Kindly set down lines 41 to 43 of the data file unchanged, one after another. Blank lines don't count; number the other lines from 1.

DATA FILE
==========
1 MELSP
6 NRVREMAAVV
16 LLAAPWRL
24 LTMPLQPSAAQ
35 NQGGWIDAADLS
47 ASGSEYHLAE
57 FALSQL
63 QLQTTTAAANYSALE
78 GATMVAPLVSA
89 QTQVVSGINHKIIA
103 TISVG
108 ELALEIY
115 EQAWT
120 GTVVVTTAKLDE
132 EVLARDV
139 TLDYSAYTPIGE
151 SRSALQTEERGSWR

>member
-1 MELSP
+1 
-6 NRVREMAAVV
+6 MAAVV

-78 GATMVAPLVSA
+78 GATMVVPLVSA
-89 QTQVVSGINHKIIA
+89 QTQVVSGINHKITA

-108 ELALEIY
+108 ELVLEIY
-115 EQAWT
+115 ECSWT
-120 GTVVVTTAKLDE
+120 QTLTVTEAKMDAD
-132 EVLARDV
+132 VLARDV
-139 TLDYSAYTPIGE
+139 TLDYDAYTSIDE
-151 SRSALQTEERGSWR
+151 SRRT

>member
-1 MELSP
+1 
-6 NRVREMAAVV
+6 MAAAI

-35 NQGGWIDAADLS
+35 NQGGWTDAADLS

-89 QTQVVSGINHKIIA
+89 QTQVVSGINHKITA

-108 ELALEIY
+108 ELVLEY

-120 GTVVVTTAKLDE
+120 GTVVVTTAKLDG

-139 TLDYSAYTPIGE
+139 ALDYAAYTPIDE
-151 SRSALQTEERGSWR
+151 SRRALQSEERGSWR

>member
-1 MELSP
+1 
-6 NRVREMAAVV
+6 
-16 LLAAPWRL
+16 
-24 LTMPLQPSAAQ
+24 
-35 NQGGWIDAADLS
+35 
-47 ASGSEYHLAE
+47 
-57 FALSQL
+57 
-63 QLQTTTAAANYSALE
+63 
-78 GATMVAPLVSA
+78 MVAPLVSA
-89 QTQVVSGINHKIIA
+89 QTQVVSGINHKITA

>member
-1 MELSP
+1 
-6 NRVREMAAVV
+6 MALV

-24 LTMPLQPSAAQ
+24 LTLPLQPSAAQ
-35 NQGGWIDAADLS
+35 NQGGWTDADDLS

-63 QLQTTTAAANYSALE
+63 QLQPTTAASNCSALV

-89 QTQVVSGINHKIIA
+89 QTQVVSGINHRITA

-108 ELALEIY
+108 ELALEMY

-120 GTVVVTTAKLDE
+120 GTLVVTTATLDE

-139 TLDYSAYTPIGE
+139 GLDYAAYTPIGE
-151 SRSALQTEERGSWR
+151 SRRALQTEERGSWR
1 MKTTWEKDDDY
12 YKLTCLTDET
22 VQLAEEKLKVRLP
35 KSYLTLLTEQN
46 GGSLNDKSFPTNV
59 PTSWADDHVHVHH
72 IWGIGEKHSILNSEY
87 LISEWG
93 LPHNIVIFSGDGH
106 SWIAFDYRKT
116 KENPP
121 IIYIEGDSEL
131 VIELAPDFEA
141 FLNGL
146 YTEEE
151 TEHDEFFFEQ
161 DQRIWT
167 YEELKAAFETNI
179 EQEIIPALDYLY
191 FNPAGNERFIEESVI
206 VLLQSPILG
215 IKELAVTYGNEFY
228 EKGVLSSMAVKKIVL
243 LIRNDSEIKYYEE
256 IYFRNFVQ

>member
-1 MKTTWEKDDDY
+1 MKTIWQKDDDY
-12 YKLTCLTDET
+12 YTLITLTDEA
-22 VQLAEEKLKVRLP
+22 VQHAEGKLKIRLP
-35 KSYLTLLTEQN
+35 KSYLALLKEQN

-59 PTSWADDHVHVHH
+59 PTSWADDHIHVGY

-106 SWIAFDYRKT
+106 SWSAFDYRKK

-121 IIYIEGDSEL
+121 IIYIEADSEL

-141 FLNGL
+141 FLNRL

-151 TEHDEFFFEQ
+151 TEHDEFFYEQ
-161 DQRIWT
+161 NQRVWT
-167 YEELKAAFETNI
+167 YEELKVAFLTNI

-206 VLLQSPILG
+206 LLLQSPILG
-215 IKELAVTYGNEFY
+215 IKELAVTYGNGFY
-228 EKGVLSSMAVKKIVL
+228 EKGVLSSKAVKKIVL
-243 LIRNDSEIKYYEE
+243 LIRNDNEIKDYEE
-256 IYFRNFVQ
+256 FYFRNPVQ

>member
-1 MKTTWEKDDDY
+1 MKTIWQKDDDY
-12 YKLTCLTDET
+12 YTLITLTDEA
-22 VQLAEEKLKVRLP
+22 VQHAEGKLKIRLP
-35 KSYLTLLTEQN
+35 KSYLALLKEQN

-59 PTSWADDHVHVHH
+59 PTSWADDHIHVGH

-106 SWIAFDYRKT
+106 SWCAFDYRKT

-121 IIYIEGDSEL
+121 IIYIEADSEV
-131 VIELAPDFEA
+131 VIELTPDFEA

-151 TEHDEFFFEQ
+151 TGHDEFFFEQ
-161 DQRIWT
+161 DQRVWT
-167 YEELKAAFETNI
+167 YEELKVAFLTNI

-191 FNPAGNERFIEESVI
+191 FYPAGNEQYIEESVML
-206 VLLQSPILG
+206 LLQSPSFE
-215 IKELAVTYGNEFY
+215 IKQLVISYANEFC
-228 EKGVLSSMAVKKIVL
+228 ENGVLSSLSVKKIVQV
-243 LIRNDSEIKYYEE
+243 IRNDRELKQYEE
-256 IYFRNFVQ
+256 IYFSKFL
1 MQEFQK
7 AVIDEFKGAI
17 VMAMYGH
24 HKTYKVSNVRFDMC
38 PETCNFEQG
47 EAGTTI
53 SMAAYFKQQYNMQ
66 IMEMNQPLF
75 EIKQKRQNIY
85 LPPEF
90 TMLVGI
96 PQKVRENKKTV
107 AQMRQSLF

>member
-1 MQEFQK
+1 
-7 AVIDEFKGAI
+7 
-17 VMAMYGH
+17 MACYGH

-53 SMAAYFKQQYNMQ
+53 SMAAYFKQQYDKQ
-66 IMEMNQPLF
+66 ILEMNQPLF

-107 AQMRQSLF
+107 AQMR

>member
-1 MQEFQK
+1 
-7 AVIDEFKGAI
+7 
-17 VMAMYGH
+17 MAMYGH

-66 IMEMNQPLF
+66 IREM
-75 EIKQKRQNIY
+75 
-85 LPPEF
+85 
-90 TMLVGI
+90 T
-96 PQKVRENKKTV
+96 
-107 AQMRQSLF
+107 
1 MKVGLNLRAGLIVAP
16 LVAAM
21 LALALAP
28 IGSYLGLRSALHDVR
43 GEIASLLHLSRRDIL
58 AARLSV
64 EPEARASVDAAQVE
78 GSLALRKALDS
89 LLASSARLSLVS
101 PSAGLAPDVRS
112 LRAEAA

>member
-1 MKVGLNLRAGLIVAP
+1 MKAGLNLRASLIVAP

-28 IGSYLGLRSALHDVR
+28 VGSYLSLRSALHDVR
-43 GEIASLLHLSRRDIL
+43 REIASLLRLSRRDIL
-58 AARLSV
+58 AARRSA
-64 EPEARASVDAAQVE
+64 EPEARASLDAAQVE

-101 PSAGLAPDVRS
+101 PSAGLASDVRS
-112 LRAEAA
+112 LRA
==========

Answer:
+1 
-6 NRVREMAAVV
+6 MAAAI